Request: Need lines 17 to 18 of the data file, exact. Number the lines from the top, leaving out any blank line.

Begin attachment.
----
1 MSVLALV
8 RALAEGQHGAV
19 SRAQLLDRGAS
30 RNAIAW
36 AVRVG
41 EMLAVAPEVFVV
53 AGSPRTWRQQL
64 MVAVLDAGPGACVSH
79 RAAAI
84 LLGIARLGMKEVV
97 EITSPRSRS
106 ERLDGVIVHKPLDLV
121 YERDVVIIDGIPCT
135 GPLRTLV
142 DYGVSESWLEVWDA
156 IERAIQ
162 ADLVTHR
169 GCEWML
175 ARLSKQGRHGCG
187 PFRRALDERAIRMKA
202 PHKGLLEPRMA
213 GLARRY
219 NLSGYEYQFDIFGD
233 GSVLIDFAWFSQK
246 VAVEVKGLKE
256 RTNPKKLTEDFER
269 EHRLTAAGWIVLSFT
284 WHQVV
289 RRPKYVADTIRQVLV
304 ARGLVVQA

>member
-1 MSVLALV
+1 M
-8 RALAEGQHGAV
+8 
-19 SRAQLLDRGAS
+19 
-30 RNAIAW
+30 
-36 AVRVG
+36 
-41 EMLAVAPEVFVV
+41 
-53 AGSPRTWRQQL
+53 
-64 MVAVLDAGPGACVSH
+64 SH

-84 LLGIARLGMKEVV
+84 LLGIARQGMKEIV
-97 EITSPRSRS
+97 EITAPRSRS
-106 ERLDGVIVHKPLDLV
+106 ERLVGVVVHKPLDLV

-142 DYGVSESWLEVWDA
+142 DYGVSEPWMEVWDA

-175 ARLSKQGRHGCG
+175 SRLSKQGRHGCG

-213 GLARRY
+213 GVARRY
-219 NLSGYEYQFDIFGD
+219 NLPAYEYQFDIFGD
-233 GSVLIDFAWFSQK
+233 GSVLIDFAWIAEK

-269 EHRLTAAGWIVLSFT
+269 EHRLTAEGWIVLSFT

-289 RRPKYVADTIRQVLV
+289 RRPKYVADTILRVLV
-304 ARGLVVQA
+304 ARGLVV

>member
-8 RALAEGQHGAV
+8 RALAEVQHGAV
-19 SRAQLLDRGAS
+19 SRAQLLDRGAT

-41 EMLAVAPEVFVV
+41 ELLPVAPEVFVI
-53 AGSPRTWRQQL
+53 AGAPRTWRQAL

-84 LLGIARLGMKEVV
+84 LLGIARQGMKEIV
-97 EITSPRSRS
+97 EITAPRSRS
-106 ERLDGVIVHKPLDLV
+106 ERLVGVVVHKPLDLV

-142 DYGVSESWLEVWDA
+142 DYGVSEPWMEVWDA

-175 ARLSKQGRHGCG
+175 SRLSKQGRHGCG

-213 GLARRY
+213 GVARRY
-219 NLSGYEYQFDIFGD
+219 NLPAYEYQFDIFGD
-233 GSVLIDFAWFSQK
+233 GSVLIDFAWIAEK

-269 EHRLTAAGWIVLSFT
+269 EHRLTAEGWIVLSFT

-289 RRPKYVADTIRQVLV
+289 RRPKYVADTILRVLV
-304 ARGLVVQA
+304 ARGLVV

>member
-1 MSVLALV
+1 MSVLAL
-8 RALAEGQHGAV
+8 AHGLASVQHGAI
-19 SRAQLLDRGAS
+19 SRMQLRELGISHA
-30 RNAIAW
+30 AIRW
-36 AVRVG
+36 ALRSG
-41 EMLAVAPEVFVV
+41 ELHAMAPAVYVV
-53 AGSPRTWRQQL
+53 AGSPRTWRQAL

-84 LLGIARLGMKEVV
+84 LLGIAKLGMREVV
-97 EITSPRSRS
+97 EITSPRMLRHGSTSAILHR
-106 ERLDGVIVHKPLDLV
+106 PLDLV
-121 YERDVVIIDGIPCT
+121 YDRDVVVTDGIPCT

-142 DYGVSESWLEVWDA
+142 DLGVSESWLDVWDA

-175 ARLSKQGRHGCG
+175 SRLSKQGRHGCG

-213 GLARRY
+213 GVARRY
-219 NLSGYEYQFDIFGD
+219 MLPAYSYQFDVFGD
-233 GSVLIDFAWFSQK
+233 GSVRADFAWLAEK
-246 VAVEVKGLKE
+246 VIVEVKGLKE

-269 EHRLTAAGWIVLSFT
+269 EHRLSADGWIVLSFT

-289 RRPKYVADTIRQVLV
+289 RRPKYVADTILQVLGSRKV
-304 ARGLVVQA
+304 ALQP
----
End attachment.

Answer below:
162 ADLVTHR
169 GCEWML